Largely because of their tumultuous past, the Russians are a strong people, prepared to face hardships, yet optimistic about the future. They tend to be well educated and proud of their cultural heritage. They are friendly, though if they don't understand English they might appear to be impolite. But on the whole, they are open and welcome visitors to their country.
Russian is the official language of the country, though you will also hear English, French, Spanish and German.
The majority of Russians are Christians, and most of these belong to the Russian Orthodox Church. Different worldwide religions are also represented.
Russians are proud of their heritage in the arts, and hold native writers, playwrights, composers, choreographers and film-makers in great respect. The traditions of exceptional art, music and literary contributions to the world continues today. When greeting someone, Russians typically shake hands, though this is never done across a threshold. Note that it is prohibited to photograph military installations or establishments and sites of strategic importance.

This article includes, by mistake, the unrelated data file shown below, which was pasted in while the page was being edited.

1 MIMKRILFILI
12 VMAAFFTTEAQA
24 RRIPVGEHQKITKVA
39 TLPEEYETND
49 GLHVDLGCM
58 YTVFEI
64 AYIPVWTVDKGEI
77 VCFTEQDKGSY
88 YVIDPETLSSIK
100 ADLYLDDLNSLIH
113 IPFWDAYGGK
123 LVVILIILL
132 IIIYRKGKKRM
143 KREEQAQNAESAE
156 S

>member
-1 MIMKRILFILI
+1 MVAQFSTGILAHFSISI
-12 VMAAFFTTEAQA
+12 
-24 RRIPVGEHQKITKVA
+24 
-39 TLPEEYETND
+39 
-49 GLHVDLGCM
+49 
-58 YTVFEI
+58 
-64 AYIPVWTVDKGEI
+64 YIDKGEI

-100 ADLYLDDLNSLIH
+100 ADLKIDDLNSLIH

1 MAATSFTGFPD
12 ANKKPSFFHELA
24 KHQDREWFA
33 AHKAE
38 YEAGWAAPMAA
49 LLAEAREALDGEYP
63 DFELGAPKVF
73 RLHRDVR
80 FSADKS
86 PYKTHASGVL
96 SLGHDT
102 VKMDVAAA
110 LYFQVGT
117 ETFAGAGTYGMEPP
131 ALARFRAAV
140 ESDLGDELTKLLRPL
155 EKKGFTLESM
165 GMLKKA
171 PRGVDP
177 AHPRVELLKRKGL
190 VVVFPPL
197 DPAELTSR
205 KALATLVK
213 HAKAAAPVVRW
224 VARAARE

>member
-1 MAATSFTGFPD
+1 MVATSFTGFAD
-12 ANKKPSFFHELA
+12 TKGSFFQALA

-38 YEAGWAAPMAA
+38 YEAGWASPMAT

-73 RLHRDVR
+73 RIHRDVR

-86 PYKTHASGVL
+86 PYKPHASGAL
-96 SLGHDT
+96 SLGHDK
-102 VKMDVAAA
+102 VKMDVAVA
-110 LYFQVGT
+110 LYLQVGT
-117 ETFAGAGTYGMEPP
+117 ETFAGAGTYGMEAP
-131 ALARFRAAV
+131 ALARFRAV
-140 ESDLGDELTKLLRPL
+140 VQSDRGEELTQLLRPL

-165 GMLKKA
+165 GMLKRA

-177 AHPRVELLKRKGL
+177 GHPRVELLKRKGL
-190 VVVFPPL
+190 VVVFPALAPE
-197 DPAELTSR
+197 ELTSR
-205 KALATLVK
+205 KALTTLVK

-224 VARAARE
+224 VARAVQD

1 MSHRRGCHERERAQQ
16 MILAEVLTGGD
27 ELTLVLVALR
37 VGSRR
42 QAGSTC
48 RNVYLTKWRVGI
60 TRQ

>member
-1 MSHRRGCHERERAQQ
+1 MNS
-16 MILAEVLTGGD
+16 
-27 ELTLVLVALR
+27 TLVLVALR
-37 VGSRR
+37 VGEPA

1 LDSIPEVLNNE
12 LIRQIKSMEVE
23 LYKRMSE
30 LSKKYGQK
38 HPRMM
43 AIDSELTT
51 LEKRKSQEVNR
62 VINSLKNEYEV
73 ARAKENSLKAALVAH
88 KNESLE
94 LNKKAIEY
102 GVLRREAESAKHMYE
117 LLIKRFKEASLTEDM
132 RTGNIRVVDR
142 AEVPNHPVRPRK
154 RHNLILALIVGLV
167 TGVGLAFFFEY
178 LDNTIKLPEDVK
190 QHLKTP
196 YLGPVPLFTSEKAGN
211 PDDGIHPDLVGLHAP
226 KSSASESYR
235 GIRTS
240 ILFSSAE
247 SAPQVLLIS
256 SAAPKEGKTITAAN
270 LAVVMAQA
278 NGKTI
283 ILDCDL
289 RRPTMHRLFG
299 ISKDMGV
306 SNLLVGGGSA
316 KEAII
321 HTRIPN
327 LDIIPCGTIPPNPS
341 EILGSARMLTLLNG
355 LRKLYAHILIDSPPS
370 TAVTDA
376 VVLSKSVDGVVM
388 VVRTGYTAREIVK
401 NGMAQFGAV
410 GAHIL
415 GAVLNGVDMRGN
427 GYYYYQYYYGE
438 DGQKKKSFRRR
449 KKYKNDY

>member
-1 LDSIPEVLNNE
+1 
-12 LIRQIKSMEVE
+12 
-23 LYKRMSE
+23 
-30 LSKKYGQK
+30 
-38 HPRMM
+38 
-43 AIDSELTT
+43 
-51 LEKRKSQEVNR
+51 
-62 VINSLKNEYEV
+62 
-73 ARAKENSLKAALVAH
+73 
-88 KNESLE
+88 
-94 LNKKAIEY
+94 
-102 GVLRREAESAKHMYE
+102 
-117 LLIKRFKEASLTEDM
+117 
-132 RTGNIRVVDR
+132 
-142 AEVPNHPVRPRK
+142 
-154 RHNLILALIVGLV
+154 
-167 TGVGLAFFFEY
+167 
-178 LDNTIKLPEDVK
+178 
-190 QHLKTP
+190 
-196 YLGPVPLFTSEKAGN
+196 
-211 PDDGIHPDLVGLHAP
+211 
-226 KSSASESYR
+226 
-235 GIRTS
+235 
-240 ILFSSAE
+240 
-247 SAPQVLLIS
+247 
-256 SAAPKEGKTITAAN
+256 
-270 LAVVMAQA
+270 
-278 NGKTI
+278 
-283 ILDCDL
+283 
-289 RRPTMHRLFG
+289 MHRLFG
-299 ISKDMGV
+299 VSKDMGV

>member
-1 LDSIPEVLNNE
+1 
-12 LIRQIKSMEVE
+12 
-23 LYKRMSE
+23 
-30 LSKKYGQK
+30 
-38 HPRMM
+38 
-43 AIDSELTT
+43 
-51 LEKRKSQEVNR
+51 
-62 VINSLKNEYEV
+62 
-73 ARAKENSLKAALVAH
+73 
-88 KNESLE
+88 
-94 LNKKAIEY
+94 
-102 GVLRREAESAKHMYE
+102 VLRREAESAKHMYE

Russia's cuisine is as diverse as the country is large. Growing from its roots in simple peasant fare, it generally includes fish, poultry, bread and vegetables such as beets, cabbage, mushrooms, potatoes, carrots and turnips. Soup, both hot and cold, is a staple of most meals. Some items you might see on a menu and may want to try are kasha, porridge made from oats, buckwheat or semolina; blini, like crepes, small pancakes filled with savory or sweet ingredients; pirozhky, fried rolls with a savory filling; borscht, beet soup; and pelmeni, meat dumplings. Favorite drinks include vodka, of course! It is often favored with herbs and spices. There is also Nastoika, a fortified wine made from herbs, flowers and fruit; Nalivka, a sweet liqueur from fruit of berries; and Krushon, a punch made with champagne, brandy and fruit. A non-alcoholic favorite is chai tea.